Coinciding with World Diabetes Day yesterday, the Indian Medical Association (IMA) launched a diabetes screening and awareness drive across the country.
Diabetes affects 8.8 percent of India’s adult population with 72,946,400 cases recorded in 2017, according to the International Diabetes Federation. One of the country’s fastest-growing diseases, diabetes cases could number 134 million by 2025.
A number of factors contribute to the growing burden of diabetes in India. Obesity rates are rising. Many Indians consume unhealthy diets rich in sugar, salt, and fat. Fewer Indians participate in physical activity and more and more lead sedentary lifestyles. There is also a genetic predisposition to diabetes in some within the Indian subcontinent. As such, diabetes screening and awareness programmes are of vital importance given the country’s escalating burden of the disease and the population’s high risk.
As part of its screening and awareness initiative, the IMA has called for its state-level and local chapters to conduct diabetes screening and awareness activities over a month-long period. These will incorporate screening camps, seminars, awareness programmes, display of banners and placards with diabetes information, and activities in schools to boost understanding of the disease.
The IMA in particular is addressing lifestyle factors such as nutrition through its screening and awareness programme. “The IMA is already working to promote healthy food habits in the country,” said the IMA’s Finance Secretary Dr Ramesh Datta. “All the doctors will be educated about scientific methods of food to control diabetes and other lifestyle diseases. People will also be made aware of the need and method for adopting healthy food.”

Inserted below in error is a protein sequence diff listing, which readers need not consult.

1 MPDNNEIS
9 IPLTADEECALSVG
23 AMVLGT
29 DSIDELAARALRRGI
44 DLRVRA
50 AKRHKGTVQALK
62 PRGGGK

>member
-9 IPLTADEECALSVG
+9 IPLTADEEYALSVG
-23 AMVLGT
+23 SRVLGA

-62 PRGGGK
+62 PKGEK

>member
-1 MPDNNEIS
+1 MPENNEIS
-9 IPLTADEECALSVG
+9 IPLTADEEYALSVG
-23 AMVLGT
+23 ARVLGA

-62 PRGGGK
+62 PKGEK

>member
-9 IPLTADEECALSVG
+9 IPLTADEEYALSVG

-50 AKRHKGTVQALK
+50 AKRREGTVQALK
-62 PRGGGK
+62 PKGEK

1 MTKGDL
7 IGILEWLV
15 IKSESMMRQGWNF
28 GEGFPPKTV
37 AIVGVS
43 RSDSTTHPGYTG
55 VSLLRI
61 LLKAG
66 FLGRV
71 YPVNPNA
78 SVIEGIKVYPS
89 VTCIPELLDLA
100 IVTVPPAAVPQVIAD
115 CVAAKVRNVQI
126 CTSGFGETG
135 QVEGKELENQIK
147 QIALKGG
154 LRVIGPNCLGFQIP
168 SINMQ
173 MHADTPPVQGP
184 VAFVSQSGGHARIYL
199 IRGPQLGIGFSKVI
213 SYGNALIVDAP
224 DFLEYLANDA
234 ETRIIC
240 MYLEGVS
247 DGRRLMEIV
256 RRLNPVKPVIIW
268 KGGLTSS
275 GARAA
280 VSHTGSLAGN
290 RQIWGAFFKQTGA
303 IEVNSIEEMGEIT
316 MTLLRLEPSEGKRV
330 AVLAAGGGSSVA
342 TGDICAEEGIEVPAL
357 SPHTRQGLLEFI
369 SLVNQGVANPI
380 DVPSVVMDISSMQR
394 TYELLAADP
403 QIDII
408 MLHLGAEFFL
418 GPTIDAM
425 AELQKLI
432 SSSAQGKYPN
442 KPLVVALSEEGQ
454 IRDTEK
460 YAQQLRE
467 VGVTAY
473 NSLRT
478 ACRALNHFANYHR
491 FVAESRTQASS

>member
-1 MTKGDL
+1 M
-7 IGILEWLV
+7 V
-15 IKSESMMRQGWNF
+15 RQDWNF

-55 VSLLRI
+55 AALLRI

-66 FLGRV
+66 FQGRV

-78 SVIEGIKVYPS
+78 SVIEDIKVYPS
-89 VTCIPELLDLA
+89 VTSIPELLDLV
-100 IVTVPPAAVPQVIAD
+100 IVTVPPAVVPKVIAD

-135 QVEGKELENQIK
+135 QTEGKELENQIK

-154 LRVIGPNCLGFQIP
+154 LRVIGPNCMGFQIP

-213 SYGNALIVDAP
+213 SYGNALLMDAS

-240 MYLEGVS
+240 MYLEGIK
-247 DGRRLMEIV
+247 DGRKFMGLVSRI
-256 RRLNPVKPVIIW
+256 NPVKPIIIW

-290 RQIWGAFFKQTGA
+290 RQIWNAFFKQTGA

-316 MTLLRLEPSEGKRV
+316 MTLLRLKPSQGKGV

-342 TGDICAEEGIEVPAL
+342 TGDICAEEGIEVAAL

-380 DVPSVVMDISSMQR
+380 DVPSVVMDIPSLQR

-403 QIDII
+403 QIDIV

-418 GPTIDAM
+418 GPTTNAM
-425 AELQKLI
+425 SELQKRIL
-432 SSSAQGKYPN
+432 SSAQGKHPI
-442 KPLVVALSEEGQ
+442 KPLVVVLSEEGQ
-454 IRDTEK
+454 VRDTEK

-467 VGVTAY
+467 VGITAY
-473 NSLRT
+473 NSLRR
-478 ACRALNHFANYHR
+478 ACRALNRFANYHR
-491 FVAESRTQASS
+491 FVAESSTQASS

Awareness among children is crucial, given that ten percent of Indian youth between ten and nineteen years are prediabetic and the country is home to 97,000 type-1 diabetic children and a rising number of children with type-2 diabetes. Awareness in the population as a whole is key, especially concerning the importance of managing one’s blood sugar – practised by just 60.5 percent of Indian diabetics.
“The IMA is committed [to] spreading awareness about diabetes and its complications,” said national president Dr Rajan Sharma. “India, being [the] second-most populated country, has higher incidence rates of diabetes and associated co-morbidities.” He pointed to conditions such as diabetic retinopathy, kidney disease, cardiovascular diseases, and diabetic foot syndrome which can lead to the extremity affected being amputated.
“Four out of five persons are not even aware that they are diabetic and genetically, Indians are four times more likely to develop diabetes. Unfortunately, over ten lakh Indians lose their lives every year due to complications related to diabetes and its associated diseases.”